Homago: Acronym for Hang(ing) Out, Mess(ing) Around, Geek(ing) Out. Also spelled HOMAGO.
The homago acronym evolved from “Hanging Out, Messing Around, and Geeking Out: Kids Learning and Living with New Media,” an influential 2008 Digital Youth Project report, funded by the MacArthur Foundation, that summarized the findings of “a massive ethnographic investigation into the place of new communications and media technologies in the lives of American young people.” (The copyright date on the PDF is 2010, but USC communications professor Henry Jenkins wrote about it in a November 2008 blog post, which I quote in the previous sentence.)
The report did not abbreviate the title, but by early 2012 the condensed form was appearing in the writings of educators and librarians. “The gist,” wrote New York Hall of Science’s Eric Siegel in February 2012, “is that kids learn along this kind of axis or overlapping venn diagram that includes the most casual (Hanging Out), proceeds to a more active and engaged, if still very diffuse mode (Messing Around), to a more focused and productive mode (Geeking Out.)” YOUmedia (“Youth-powered 21st century learning”), in five Chicago public library branches, was funded in part by the MacArthur Foundation “as a next step in the HOMAGO campaign,” as Siegel put it.
YOUmedia, Chicago. Image via The Works at NYSCI.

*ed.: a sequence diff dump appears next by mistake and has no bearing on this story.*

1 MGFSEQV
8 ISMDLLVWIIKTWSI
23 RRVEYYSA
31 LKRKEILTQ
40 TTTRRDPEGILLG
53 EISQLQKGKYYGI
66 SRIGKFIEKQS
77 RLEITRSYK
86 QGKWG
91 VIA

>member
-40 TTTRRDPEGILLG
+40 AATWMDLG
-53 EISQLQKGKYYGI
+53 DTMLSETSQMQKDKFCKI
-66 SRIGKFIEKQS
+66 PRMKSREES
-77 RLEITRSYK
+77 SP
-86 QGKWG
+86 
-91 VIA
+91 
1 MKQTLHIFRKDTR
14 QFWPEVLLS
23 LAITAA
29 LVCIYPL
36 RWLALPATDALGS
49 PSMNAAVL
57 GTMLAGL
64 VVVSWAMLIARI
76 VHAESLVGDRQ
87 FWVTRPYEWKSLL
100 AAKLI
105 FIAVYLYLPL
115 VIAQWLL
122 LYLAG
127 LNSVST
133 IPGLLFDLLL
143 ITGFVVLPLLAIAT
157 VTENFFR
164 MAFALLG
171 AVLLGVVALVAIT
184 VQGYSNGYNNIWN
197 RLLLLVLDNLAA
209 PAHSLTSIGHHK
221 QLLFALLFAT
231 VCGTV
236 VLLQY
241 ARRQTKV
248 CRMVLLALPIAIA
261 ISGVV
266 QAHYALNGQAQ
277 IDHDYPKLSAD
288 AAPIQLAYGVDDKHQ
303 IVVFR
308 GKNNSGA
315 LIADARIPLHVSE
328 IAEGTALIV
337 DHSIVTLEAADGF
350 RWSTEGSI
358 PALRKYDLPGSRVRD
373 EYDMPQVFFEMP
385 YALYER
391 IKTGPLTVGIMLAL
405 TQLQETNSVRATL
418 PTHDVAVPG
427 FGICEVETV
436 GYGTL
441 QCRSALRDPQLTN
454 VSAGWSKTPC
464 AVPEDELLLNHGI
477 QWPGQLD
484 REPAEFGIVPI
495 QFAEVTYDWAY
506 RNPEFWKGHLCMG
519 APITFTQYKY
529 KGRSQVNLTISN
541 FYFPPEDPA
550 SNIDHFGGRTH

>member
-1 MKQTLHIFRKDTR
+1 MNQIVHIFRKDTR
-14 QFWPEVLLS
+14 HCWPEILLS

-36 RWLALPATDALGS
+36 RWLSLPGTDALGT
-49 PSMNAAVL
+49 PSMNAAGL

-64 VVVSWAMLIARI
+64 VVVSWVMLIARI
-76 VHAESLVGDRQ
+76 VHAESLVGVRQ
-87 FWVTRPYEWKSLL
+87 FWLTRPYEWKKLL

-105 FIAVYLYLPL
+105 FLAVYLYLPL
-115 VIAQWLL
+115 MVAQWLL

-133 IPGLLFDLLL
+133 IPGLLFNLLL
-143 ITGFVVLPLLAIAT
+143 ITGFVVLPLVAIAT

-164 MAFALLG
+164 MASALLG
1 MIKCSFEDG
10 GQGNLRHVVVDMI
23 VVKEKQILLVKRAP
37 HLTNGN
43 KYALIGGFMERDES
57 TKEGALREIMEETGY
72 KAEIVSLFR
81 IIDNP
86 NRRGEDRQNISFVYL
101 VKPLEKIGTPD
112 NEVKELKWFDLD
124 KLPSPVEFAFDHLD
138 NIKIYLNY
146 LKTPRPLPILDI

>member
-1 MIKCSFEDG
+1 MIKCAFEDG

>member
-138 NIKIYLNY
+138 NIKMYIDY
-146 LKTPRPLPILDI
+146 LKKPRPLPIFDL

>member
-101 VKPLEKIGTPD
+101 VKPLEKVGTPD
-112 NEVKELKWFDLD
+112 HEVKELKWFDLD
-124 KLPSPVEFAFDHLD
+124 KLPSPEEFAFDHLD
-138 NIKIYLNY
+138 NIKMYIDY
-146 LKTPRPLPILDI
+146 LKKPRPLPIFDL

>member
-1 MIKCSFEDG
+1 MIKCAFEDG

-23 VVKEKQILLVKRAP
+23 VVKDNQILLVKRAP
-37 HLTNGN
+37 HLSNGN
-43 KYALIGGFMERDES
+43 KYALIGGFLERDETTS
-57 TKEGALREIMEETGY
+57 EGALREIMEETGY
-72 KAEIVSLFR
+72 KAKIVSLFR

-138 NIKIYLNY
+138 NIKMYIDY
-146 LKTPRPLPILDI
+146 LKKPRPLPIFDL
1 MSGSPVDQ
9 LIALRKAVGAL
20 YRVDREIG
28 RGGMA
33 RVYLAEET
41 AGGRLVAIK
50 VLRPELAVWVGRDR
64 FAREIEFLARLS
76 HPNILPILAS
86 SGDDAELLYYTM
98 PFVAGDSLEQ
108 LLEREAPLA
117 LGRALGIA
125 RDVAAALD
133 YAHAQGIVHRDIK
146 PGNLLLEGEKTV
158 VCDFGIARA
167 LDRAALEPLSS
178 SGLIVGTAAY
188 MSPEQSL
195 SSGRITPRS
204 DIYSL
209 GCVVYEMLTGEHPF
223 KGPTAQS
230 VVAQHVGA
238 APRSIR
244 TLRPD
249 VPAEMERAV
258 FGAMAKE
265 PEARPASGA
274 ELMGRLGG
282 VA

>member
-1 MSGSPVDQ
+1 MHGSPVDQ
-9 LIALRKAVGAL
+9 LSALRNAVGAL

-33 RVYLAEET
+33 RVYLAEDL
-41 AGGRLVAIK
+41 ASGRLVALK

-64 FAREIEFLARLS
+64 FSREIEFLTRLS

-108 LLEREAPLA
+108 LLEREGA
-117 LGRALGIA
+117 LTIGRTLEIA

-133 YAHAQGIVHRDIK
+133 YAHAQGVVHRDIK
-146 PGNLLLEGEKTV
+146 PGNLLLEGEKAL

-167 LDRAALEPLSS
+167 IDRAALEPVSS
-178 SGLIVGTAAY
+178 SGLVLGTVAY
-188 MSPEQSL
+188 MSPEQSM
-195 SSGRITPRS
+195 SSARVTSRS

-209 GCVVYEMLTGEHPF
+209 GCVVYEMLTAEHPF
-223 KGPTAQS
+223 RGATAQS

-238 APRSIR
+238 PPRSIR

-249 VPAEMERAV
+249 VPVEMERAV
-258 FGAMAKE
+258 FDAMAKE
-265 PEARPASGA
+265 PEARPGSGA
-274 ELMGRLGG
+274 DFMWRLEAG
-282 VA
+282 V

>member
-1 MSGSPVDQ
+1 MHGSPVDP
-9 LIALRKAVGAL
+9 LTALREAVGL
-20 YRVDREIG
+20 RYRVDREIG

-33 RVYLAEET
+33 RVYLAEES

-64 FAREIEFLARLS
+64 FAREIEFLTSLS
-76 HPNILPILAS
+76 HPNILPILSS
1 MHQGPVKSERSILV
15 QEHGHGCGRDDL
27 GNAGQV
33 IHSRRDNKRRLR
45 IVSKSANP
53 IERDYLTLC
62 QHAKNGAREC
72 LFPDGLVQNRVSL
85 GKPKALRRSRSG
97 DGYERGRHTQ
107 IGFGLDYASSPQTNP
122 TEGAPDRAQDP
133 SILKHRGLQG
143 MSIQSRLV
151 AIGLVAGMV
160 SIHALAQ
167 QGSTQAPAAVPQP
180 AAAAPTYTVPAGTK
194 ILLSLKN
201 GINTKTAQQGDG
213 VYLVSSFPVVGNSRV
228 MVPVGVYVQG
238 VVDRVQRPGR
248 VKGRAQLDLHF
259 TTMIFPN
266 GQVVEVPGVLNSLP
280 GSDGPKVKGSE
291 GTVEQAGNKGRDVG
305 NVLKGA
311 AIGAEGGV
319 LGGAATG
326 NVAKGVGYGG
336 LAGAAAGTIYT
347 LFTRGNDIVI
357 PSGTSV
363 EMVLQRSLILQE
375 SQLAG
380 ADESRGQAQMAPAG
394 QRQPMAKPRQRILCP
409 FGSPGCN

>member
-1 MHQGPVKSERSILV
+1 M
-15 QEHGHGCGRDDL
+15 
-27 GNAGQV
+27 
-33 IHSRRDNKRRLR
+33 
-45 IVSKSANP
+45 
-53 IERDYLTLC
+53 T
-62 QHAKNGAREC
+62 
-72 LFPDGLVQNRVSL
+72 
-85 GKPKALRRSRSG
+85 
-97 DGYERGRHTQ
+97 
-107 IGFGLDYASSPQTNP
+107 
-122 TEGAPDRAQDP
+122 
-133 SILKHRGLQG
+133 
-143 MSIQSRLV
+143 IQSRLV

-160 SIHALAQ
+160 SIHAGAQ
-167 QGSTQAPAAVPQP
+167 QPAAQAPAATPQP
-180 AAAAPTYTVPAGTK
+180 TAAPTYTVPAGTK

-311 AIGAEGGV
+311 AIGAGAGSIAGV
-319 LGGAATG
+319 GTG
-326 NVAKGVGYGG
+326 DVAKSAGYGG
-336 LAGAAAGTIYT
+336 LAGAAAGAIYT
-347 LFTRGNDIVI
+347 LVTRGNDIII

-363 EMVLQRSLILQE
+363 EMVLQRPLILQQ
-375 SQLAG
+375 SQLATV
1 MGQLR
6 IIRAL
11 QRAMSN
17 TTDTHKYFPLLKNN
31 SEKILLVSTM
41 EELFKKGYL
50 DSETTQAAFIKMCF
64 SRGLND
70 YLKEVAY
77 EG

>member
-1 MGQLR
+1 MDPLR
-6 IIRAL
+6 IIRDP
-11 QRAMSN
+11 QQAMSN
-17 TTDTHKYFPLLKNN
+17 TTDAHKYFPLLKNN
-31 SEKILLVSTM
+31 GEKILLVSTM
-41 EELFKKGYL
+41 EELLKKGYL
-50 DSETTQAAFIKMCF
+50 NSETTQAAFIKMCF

Other libraries have followed suit. In “Breaking Out of the Library Mold, in Boston and Beyond,” published March 8 in the print edition of the New York Times, reporter Katharine Q. Seelye writes:
Libraries have long facilitated the “finding” of information, [Nevada library consultant Joe Murphy] said. “Now they are facilitating the creating of information.”
That will be evident at the Boston library’s new section for teenagers. Teen Central is to become what is known as “homago” space — where teenagers can “hang out, mess around and geek out.” It will include lounges, restaurant booths, game rooms and digital labs, as well as software and equipment to record music and create comic books. The vibe will be that of an industrial loft, with exposed pipes and polished concrete floors, what [Boston Public Library president Amy] Ryan called “eco-urban chic.”
Watch a video of cultural anthropologist Mizuko (Mimi) Ito, one of the original Digital Youth Project researchers, talking about homago.